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Farmacia Hospitalaria

On-line version ISSN 2171-8695Print version ISSN 1130-6343

Farm Hosp. vol.42 n.6 Toledo Nov./Dec. 2018  Epub Nov 09, 2020 


pH determination as a quality standard for the elaboration of oral liquid compounding formula

Silvia Vázquez-Blanco1  , Lara González-Freire1  , María Carmen Dávila-Pousa1  , Carlos Crespo-Diz1 

1Pharmacy Unit. Complejo Hospitalario Universitario de Pontevedra, Pontevedra. Spain.



pH is a critical factor for all those medications prepared as aqueous liquid forms, because it has an impact on the solubility of the molecule, determining the stability of medications, the biological tolerability of the formulation, and the activity of the molecule. The objective of this study is to determine the optimum pH range for the oral liquid formulations more frequently prepared at the Pharmacy Unit, in order to standardize and incorporate said value into the standard protocols of action as a quality control criterion.


The study was conducted in three stages. The first stage consisted in a retrospective study of the records of preparation of those oral liquid formulations prepared at least 5 times since January, 2015 to December, 2016, in our Pharmacy Unit; the main value and standard deviation of the pH values recorded for each formulation were calculated. In a second stage, there was a bibliographic search in order to understand the pH for the maximum stability of the molecule, and to confirm if this characteristic was recorded as a requirement for quality control in the procedures described in the formulation guidelines. In the third stage, it was confirmed if the pH values determined coincided with the maximum stability pH described in literature, and acceptance ranges were established.


In total, 31 formulations were reviewed (14 solutions / 17 suspensions). The maximum stability pH value was known for 19 (61.3%) of the molecules and/or oral liquid formulations evaluated; 15 (78.9%) of these were within this range, and the remaining 4 (21.1%) presented a standard deviation of ± 0.5 regarding the pH value referenced in the bibliography. The pH range for the same standard work procedure ranged between 0.32 and 1.51. An acceptance pH range of ± 0.75 was determined as quality control.


An optimal pH range has been determined for the 31 oral liquid formulations more widely prescribed in our hospital. This characteristic should be part of the galenic validation for these preparations, as well as of its routine quality control, in order to ensure their quality and efficacy

KEYWORDS: Drug compounding; Drug stability; pH; Quality control; Quality indicator; Pharmaceutical formulary


The pH of an aqueous solution is a critical factor to be considered for all those medications prepared in aqueous liquid forms. The potential effect of pH on solubility will be a decisive factor for the stability of the medications to be administered. Moreover, the biological tolerability of the formulation can be compromised, as well as the activity of the active principle (AP)1.

The solubility of acid and basic drugs is pH-dependent, and based on its ionization constant, which creates a balance between the ionized and non-ionized species, and leads to the dilution of the acid and/or the base. Aqueous reactions are generally catalyzed by pH. There have been studies measuring the degradation rates at different pH values, keeping constant the temperature, ionic strength, and concentration of the solvent. The conclusion of these studies was that, if pH is not within a maximum stability range, the non-ionized form of the drug will prevail, leading to the creation of insoluble precipitates2.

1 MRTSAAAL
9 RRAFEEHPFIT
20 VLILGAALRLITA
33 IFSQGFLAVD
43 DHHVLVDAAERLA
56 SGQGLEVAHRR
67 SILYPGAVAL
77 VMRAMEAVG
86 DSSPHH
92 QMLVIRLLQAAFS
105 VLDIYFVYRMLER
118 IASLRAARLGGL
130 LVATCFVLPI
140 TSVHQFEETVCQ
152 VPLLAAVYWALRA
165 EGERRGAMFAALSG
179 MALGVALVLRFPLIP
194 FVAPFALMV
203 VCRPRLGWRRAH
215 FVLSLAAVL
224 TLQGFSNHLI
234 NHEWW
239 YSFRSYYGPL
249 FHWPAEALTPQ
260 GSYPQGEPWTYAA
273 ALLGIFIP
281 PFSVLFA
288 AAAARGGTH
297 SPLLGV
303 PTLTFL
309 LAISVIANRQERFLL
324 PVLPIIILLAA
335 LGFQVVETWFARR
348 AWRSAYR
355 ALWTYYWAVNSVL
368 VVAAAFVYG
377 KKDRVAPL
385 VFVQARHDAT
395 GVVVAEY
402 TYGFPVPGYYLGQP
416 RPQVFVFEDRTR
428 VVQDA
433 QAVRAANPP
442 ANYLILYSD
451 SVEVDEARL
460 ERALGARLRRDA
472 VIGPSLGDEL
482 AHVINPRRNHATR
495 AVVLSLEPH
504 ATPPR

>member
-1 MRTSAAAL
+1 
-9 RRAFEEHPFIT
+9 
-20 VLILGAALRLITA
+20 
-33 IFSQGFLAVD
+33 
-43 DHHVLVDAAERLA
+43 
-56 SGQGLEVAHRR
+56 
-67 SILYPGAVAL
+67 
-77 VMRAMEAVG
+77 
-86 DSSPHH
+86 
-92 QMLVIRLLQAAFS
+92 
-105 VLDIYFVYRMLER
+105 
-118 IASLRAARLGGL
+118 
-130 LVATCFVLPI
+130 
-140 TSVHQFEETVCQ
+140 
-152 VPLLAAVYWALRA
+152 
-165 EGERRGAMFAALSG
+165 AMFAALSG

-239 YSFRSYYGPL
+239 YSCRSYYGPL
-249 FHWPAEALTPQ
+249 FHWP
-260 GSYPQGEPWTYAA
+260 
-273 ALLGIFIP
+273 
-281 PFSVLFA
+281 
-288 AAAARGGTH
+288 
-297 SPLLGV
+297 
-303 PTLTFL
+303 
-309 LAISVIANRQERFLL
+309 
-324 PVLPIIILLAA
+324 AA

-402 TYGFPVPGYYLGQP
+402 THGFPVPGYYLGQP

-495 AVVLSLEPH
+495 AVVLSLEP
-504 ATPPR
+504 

Each AP has a pH range for its maximum stability, and it can lose activity outside this range, due to physical and chemical transformations. The combination with diluents, excipients, and other medications with a different pH, can trigger undesired effects and compromise the stability of the formulation. It has been confirmed that, for example, folic acid and furosemide will precipitate at a pH below 8 and 7, respectively; omeprazole is degraded at pH values below 7.8; propranolol breaks down if exposed to alkaline pH values, and captopril experiences oxidative degradation in means presenting pH values above 43.

Therefore, pH determination is important for the preparation of oral liquid formulations (OLFs), because it affects the solubility, activity, absorption, biological tolerability and stability of the AP4,5.

However, most formulation guidelines with acknowledged prestige about OLFs for pediatric patients, such as: “Formulación Pediátrica Manuela Atienza”, “Standardised formulations for New Zealand”, “Nationwide Children´s Hospital”, “Hospital for Sick Children” and “University of Michigan College of Pharmacy”, do not include any pH values for maximum stability of the preparations described. On the other hand, the Spanish National Formulary (FNE) includes in its procedure No. PN/L/CP7001/00 the determination of pH as quality control for solutions, suspensions and syrups, but exclusively for formulations prepared in lots6 7 8 9 10-11.

Given the lack of compatibility data between OLF components, we hereby state that knowing the pH values for maximum stability of the medications to be administered is a predictive factor that can prevent serious stability problems, and that its determination will ensure the quality and efficacy of the formulations prepared.

The objective of this study is to determine the optimal pH range for the OLFs more frequently prepared at the Hospital Pharmacy Unit (HPU), in order to standardize and incorporate said value into the standard work procedures (SWPs) as a quality control criterion.


A retrospective study was conducted on the preparation records of all OLFS prepared at the HPU from January, 2015 to December, 2016. Those OLFS prepared with a ≥ 5 frequency were selected, and the pH values evaluated were collected. Mean value and standard deviation were calculated for each preparation, as well as the range, obtained through the difference between the maximum and minimum values recorded. These pH determinations were conducted with a sensIONTMpH31 meter®.